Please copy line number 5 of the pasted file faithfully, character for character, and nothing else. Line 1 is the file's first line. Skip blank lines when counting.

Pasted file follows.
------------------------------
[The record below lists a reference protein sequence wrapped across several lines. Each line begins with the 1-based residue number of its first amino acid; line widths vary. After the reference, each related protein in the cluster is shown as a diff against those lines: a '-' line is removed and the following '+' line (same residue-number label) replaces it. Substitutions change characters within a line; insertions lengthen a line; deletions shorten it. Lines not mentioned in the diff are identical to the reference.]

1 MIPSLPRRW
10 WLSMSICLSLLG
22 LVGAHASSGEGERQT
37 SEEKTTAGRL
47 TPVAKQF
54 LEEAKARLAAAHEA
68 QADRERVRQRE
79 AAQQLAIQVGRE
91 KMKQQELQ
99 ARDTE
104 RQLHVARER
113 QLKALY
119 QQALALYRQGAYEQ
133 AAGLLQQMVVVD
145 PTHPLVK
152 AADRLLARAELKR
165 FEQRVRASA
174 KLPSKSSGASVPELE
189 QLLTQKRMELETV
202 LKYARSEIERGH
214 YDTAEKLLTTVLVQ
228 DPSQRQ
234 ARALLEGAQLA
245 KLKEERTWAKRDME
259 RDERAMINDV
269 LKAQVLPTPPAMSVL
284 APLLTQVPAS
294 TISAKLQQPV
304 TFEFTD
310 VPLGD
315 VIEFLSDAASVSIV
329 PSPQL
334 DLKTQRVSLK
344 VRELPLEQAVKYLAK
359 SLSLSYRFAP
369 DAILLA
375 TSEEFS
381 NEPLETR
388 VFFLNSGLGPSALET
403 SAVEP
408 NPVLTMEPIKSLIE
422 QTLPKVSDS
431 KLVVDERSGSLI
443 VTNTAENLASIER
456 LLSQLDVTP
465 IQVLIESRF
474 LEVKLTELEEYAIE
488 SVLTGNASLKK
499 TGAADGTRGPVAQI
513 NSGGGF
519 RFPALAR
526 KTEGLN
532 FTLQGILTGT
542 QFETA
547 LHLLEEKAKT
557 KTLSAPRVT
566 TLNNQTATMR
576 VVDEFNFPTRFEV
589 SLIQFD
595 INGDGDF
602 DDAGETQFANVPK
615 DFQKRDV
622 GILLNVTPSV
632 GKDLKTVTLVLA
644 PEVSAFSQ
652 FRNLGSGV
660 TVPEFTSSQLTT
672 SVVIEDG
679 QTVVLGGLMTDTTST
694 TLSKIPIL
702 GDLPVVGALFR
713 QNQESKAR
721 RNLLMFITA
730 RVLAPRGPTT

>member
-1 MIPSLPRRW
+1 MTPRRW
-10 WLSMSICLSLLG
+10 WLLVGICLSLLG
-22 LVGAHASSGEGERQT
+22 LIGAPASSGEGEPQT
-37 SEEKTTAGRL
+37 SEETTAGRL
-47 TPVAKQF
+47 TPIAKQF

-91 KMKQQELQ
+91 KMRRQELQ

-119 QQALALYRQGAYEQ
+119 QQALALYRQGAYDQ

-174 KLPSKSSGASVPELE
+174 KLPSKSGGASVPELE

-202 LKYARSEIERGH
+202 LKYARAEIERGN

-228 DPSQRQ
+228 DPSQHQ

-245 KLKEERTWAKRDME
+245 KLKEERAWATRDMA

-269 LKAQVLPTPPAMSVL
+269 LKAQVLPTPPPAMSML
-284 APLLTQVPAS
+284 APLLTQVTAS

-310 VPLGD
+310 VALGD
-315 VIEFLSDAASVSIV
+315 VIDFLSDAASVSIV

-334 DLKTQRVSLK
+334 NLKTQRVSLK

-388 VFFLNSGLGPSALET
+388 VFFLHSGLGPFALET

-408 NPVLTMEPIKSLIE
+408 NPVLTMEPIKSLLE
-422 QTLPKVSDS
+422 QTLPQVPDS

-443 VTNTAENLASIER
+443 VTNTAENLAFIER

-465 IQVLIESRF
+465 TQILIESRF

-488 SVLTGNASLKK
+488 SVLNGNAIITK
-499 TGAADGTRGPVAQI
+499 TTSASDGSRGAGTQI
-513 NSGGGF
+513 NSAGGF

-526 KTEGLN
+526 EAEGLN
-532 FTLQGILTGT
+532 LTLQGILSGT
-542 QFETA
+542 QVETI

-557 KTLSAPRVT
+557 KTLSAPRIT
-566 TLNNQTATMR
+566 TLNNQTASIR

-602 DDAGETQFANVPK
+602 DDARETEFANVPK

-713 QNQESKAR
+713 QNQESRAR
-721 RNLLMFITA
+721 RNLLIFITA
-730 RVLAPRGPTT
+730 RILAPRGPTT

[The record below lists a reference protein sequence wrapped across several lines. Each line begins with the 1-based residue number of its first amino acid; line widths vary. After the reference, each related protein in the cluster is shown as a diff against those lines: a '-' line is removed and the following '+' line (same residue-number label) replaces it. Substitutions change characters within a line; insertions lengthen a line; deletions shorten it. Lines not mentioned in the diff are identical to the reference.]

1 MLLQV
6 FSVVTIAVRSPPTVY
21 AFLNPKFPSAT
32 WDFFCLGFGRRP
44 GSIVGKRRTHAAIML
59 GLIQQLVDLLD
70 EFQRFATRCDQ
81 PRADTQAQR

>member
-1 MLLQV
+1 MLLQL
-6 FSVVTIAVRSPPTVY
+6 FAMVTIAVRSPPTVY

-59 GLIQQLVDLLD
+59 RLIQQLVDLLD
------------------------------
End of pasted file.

37 SEEKTTAGRL